Tuesday, July 1, 2014

People: Ariel Blackbird

Ariel runs a radio program focused on sustainability, right livelihood, and the emerging cooperative culture:
http://buildersofthedawn.org.  We had a super conversation about building/developing communities, housing, travel, etc.

In our conversation, Ariel framed the question of how to develop positive, generous communities in what I thought was a brilliant way, "How do we make things [resources] abundant and provide the feeling of abundance? "

I think it's a great way of looking at things.  Particularly around the feeling of abundance, as sometimes when resource are abundant, people still don't feel like they are and still try to hoard/defend and close themselves off from others.  It was a thought-provoking discussion and make me think about how I want to help the communities I am in.

The discussion on travel was helpful since I have a mixed opinion on travel.  I often feel it can be very un-environmental and escapist.  However, as we were talking I was reminded how travel also is helpful to let you understand more than the perspective of the people in your immediate circle - so it can be a helpful reality check (in contrast to escapism) if it allows this.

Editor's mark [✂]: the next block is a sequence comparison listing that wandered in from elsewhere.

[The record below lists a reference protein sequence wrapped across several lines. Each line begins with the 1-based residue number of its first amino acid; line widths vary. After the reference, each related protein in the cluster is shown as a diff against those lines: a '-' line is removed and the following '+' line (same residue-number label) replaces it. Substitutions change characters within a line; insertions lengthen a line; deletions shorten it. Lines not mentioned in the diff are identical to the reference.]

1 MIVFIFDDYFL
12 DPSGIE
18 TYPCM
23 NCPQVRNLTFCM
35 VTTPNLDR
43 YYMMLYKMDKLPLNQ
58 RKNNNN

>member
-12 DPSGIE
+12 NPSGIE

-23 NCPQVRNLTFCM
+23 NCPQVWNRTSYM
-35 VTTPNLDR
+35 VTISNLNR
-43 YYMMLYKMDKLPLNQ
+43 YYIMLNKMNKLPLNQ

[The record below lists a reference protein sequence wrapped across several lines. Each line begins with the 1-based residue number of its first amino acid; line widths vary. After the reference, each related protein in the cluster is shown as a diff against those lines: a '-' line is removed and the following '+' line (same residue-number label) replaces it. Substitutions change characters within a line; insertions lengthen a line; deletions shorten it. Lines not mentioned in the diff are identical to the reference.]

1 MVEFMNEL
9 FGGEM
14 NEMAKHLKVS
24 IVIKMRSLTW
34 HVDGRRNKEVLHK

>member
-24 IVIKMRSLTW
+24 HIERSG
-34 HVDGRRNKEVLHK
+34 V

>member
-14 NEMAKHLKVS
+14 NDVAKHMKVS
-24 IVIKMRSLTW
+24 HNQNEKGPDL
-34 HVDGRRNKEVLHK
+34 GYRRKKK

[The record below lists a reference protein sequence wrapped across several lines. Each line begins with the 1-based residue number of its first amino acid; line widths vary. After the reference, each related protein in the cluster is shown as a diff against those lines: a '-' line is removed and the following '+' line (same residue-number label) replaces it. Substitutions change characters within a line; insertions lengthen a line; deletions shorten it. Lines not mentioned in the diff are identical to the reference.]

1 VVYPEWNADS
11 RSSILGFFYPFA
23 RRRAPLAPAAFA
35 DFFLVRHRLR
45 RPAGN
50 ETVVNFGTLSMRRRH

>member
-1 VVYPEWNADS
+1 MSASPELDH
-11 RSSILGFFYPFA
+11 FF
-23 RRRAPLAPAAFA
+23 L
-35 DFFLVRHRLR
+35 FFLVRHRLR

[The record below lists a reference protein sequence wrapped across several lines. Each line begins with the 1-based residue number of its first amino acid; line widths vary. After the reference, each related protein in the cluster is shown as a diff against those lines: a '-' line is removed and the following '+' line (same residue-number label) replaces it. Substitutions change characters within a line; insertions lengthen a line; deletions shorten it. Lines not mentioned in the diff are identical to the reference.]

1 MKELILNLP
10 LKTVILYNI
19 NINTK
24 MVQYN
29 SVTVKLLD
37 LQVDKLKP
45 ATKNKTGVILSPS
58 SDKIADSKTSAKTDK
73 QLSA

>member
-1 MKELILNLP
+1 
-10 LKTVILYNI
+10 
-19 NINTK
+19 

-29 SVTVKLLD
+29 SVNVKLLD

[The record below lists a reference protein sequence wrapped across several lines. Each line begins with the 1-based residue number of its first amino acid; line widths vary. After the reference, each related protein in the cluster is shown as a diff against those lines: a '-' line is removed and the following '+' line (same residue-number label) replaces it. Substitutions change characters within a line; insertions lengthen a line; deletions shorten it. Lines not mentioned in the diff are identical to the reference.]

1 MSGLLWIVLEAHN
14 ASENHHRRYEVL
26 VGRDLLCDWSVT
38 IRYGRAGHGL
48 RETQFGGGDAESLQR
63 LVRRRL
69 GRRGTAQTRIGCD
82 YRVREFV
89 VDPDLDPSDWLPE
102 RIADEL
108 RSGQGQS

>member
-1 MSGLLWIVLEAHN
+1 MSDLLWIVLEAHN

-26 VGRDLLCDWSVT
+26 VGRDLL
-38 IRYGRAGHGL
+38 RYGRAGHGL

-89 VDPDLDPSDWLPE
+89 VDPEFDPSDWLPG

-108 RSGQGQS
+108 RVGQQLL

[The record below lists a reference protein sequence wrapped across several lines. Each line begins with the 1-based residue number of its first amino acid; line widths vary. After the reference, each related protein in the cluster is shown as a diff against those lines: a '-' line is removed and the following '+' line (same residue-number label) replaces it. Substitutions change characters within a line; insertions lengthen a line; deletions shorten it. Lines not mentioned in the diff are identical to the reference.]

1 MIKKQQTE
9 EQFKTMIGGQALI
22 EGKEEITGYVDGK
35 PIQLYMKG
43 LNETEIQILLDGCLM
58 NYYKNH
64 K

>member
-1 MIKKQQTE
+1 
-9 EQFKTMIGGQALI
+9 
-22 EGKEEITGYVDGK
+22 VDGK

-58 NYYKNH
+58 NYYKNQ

1. Peter, I am so enjoying these pictures and tales from your travels! I have the same conflict about travel so I love that you mention that, there was an added element too when we were living in south east asia - wanting to help the developing countries nearby we would go on volunteering trips to cambodia and feeling very unsure about the overall impact.

    1. Hi Emma, thanks so much! I completely agree with you on the dilemma around volunteer trips. I feel volunteer trips and assignments might be the best type of travel - but it is so hard to assess the impact. I think it's interesting to look at who benefits more as well (the traveler/volunteer or the recipients of whatever the work is for). Even if it is the traveler, if it helps educate and motivate the traveler/volunteer to help out longer-term then I think it's a good thing. I used to feel it had to be measured on the trip or assignment alone and believe I ruled out some positive opportunities to learn.